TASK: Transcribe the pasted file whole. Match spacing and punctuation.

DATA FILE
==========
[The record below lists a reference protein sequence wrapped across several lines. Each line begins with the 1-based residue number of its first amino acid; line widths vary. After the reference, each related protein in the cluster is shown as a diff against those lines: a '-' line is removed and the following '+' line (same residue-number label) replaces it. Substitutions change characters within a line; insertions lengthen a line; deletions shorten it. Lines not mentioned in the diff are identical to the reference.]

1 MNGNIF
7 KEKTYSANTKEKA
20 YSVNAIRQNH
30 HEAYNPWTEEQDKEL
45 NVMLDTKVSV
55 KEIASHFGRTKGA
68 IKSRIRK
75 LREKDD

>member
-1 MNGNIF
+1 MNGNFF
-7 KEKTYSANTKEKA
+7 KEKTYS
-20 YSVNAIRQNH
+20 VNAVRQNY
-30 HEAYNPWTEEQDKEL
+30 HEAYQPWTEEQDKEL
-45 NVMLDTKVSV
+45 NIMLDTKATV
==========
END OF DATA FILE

[The record below lists a reference protein sequence wrapped across several lines. Each line begins with the 1-based residue number of its first amino acid; line widths vary. After the reference, each related protein in the cluster is shown as a diff against those lines: a '-' line is removed and the following '+' line (same residue-number label) replaces it. Substitutions change characters within a line; insertions lengthen a line; deletions shorten it. Lines not mentioned in the diff are identical to the reference.]

1 MNGNIF
7 KEKTYSANTKEKA
20 YSVNAIRQNH
30 HEAYNPWTEEQDKEL
45 NVMLDTKVSV
55 KEIASHFGRTKGA
68 IKSRIRK
75 LREKDD

>member
-1 MNGNIF
+1 MNGNFF
-7 KEKTYSANTKEKA
+7 KEKTYS
-20 YSVNAIRQNH
+20 VNAVRQNY
-30 HEAYNPWTEEQDKEL
+30 HEAYQPWTEEQDKEL
-45 NVMLDTKVSV
+45 NIMLDTKATV